sons & sons-in-law is in the army. Maj., is our people making similar moves for home
defence [sic]? Fla. [Florida] has acted nobly and I hope every man will be prepared &
ready [sic] to meet any raid. John & Frank is all that I have behind in Fla. [Florida] that
can use a gun.

[W.H. Osborne]


Item 49872. Transcribed by James Cusick, University of Florida, 2009.




Full Text

PAGE 1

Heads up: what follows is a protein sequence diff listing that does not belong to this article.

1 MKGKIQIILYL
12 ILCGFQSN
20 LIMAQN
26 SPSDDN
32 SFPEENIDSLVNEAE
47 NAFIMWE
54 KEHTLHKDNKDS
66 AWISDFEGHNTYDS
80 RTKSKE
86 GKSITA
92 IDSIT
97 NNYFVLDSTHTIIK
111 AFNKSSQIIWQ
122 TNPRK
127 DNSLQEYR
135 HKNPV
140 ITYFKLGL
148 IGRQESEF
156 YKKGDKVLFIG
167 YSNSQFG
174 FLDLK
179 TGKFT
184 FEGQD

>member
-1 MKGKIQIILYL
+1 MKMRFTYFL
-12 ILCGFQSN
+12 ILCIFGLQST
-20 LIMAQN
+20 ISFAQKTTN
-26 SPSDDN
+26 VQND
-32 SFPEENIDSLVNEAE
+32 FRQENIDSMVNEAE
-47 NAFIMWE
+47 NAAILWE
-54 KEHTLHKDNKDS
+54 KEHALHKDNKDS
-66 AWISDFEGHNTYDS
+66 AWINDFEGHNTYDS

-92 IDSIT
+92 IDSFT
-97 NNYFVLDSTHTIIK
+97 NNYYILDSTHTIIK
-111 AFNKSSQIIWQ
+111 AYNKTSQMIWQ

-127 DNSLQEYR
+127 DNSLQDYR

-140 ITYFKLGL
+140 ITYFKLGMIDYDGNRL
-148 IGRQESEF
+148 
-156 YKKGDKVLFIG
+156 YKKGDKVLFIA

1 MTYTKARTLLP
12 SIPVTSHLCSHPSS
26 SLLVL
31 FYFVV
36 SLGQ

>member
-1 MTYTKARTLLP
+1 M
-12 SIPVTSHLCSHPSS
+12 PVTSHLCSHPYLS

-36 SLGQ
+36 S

Glade Springs [Virginia] July 27, 1863 [To] Maj. J.B. Bailey [John B. Bailey, Sr.] Dear Sir I have been unwell for several days, 2 days I suffered very much but I feel much better to day & I am able to be up in my room. I wa s attacked with something like colick & when I could get relief the first thing I would eat w ould throw me back in the same. Fine toast bread & coffee, milk mush, the lightest diet I could eat, would renew the pain. I have been living on gruel for the last 2 days. It dont set well with me but I take but little at a time. I am in hopes it will wear off in a few days. My digestive organs are very much out of fire some way. Our surgeon is gone to Richmond and the assi stant is a young half-witted fellow, thinks he knows everything, but he undoubtedly has le ss common sense than any man I ever saw to pretend to practice medicine. To give you and [sic] idea of the mans knowledge he argued with me that a mans leg bone was solid and had no marrow in it & was not hollow & he said a beef limb was solid also. I told him as to leg bones & beef bones I could swear that they were hollow for I ha d cracked the odd one to get the marrow & he nor no other man could convince me to the contra ry. I was so disguste d at the fool I went to our provision base. A part of a ham was in the base. I took it and broke the bone & showed him that a hog bone did have a hollow in it & marrow also. He said to me, well, I declare, I never noticed that before. He said he knew ma n & beast had a spinal marrow but thought the other bones were solid. I do my own practice. I took calomel night befo re last. It acted ve ry well. I will take more tonight if I think it necessary. I am h ear [sic] alone & I will write you concerning my business matters as I can think of different matters. I owe Matthew [Chusen?] $1000 and interest money that Maulde n got me in as his security. I probably will get 500 bucks some day but it is [????] whether I will ever ge t anything or not but I want you to pay it. I owe Hope Colson. Old man McCall has it in his hands. I dont recollect the amt. [amount]. Bernard has a claim in the Sh eriffs office, I think for about $600. He proposes to pay the cost & charge me 6 per cent intst. [interest] from the date he [sent?] me. Pay it to him on those terms. I owe Ja mes McQueen 2000 & intst. [interest] on it for I think 3 years. I sent him $100 by his brothe r which ought to be cred ited in the note. I owe Edward of Mickanopy [Micanopy] 5 or 6 hundred dollars. I owe John E. Thompson a small note, amt. [amount] not recollected. I recd. [received] 1000 from Boston & Vilalonga by express. Pay the above and pa y yourself what I owe you which is all I owe in Fla. [Florida] that I can recollect at pres ent. I owe old man Mc Call a small note; settle it. Dr. McCaa [Thomas A. Mcaa] promised to go over & pay McQueen. See him. If he will go give him the money to settle with him. I sent a note to Swann [Samuel Swann] on Dr McCaa for the rise of $300. I never heard from you whether you recd. [received] it or not. One on old man Willey for $50 at the same time. Dr. McCaa give me his note wh en he was up hear [sic] last. Write me whether you recd. [received] them or not. I ga ve L.L. Long a note for $160 to collect. It